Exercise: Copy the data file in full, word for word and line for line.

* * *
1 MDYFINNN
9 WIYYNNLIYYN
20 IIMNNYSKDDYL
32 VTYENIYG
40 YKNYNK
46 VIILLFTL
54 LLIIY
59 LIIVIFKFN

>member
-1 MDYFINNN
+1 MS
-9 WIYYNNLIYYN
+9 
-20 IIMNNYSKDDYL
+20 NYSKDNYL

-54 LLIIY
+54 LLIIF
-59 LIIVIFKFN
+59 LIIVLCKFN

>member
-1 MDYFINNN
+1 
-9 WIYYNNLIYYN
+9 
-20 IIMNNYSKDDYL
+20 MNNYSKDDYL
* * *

1 MDYFINNN
9 WIYYNNLIYYN
20 IIMNNYSKDDYL
32 VTYENIYG
40 YKNYNK
46 VIILLFTL
54 LLIIY
59 LIIVIFKFN

>member
-1 MDYFINNN
+1 MS
-9 WIYYNNLIYYN
+9 
-20 IIMNNYSKDDYL
+20 NYSKDNYL

-54 LLIIY
+54 LLIIF
-59 LIIVIFKFN
+59 LIIVLCKFN

>member
-1 MDYFINNN
+1 
-9 WIYYNNLIYYN
+9 
-20 IIMNNYSKDDYL
+20 MNNYSKDDYL